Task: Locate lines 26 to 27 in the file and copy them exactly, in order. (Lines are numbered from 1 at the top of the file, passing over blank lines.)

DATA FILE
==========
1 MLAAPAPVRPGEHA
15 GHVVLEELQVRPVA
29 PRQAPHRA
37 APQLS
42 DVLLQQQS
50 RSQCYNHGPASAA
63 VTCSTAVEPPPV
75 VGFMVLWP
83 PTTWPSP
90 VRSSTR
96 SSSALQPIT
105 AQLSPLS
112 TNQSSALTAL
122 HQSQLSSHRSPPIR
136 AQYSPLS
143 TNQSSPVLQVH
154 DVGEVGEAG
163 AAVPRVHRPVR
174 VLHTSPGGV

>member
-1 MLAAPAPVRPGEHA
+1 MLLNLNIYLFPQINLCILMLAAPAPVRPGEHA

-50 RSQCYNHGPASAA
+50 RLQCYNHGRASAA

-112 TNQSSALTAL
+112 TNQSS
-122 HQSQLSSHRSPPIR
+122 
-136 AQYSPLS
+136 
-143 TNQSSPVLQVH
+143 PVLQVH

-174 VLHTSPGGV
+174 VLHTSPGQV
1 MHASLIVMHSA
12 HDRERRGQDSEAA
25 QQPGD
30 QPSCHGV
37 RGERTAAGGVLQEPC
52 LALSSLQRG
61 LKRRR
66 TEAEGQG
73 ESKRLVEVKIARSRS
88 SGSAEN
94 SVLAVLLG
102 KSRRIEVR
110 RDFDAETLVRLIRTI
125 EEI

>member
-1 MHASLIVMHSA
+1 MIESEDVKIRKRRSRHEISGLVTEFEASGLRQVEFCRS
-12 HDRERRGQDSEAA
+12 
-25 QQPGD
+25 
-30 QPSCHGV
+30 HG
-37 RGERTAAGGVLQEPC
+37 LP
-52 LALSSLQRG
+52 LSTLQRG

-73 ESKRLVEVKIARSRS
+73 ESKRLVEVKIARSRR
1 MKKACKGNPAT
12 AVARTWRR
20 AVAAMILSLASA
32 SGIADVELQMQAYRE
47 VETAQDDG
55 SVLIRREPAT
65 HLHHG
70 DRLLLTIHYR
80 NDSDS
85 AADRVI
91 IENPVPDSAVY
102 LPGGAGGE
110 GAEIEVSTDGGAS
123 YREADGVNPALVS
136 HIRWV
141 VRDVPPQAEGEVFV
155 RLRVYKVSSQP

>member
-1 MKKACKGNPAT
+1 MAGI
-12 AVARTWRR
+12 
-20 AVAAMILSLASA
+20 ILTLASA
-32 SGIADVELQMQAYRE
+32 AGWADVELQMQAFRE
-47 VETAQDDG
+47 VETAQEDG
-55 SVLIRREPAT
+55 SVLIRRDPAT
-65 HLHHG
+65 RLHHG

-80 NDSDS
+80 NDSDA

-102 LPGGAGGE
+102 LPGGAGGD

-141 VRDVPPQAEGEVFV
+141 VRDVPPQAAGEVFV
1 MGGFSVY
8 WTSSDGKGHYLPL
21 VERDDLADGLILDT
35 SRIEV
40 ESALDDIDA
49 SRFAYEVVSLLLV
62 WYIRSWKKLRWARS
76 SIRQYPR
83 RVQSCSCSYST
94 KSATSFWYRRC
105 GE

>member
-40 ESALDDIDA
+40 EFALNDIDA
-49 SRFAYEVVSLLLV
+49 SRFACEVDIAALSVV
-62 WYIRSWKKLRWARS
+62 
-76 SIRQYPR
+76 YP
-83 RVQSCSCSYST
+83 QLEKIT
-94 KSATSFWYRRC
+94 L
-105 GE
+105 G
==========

+112 TNQSS
-122 HQSQLSSHRSPPIR